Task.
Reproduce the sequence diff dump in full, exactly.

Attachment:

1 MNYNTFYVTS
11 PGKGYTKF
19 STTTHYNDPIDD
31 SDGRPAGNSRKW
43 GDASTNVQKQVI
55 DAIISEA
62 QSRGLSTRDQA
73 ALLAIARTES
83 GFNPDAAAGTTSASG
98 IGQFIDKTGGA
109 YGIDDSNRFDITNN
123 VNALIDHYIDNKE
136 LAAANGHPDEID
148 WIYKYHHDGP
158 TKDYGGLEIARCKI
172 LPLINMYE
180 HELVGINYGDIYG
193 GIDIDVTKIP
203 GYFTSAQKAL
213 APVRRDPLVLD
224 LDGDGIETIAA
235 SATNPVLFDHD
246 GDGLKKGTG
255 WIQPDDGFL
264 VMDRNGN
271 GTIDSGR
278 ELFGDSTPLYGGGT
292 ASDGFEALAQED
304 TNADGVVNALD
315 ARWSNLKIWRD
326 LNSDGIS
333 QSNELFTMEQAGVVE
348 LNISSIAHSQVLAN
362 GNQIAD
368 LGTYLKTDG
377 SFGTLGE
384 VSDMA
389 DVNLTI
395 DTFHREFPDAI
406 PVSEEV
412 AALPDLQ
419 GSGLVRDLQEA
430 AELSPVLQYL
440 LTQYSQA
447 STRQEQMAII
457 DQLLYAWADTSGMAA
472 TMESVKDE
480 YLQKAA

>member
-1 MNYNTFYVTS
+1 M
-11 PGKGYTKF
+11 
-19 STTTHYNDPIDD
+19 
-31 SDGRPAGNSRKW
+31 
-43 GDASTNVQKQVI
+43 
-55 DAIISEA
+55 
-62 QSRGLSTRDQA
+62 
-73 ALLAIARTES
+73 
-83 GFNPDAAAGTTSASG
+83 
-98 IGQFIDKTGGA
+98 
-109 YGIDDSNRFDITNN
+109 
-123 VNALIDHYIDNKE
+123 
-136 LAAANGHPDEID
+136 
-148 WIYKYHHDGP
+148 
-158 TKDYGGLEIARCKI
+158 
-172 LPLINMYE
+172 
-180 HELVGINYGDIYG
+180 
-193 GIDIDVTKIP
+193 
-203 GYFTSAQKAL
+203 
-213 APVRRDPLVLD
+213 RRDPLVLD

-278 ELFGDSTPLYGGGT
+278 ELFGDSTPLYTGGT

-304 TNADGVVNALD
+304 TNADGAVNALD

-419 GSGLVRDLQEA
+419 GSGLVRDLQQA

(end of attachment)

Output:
1 MNYNTFYVTS
11 PGKGYTKF
19 STTTHYNDPIDD
31 SDGRPAGNSRKW
43 GDASTNVQKQVI
55 DAIISEA
62 QSRGLSTRDQA
73 ALLAIARTES
83 GFNPDAAAGTTSASG
98 IGQFIDKTGGA
109 YGIDDSNRFDITNN
123 VNALIDHYIDNKE
136 LAAANGHPDEID
148 WIYKYHHDGP
158 TKDYGGLEIARCKI
172 LPLINMYE
180 HELVGINYGDIYG
193 GIDIDVTKIP
203 GYFTSAQKAL
213 APVRRDPLVLD
224 LDGDGIETIAA
235 SATNPVLFDHD
246 GDGLKKGTG
255 WIQPDDGFL
264 VMDRNGN
271 GTIDSGR
278 ELFGDSTPLYGGGT
292 ASDGFEALAQED
304 TNADGVVNALD
315 ARWSNLKIWRD
326 LNSDGIS
333 QSNELFTMEQAGVVE
348 LNISSIAHSQVLAN
362 GNQIAD
368 LGTYLKTDG
377 SFGTLGE
384 VSDMA
389 DVNLTI
395 DTFHREFPDAI
406 PVSEEV
412 AALPDLQ
419 GSGLVRDLQEA
430 AELSPVLQYL
440 LTQYSQA
447 STRQEQMAII
457 DQLLYAWADTSGMAA
472 TMESVKDE
480 YLQKAA

>member
-1 MNYNTFYVTS
+1 M
-11 PGKGYTKF
+11 
-19 STTTHYNDPIDD
+19 
-31 SDGRPAGNSRKW
+31 
-43 GDASTNVQKQVI
+43 
-55 DAIISEA
+55 
-62 QSRGLSTRDQA
+62 
-73 ALLAIARTES
+73 
-83 GFNPDAAAGTTSASG
+83 
-98 IGQFIDKTGGA
+98 
-109 YGIDDSNRFDITNN
+109 
-123 VNALIDHYIDNKE
+123 
-136 LAAANGHPDEID
+136 
-148 WIYKYHHDGP
+148 
-158 TKDYGGLEIARCKI
+158 
-172 LPLINMYE
+172 
-180 HELVGINYGDIYG
+180 
-193 GIDIDVTKIP
+193 
-203 GYFTSAQKAL
+203 
-213 APVRRDPLVLD
+213 RRDPLVLD

-278 ELFGDSTPLYGGGT
+278 ELFGDSTPLYTGGT

-304 TNADGVVNALD
+304 TNADGAVNALD

-419 GSGLVRDLQEA
+419 GSGLVRDLQQA